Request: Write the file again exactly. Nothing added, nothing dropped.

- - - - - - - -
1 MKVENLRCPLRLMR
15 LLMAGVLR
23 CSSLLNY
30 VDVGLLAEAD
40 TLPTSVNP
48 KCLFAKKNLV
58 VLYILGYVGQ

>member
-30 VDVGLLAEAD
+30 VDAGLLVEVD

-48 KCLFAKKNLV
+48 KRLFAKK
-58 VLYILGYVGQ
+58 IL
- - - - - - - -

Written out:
1 MKVENLRCPLRLMR
15 LLMAGVLR
23 CSSLLNY
30 VDVGLLAEAD
40 TLPTSVNP
48 KCLFAKKNLV
58 VLYILGYVGQ

>member
-30 VDVGLLAEAD
+30 VDAGLLVEVD

-48 KCLFAKKNLV
+48 KRLFAKK
-58 VLYILGYVGQ
+58 IL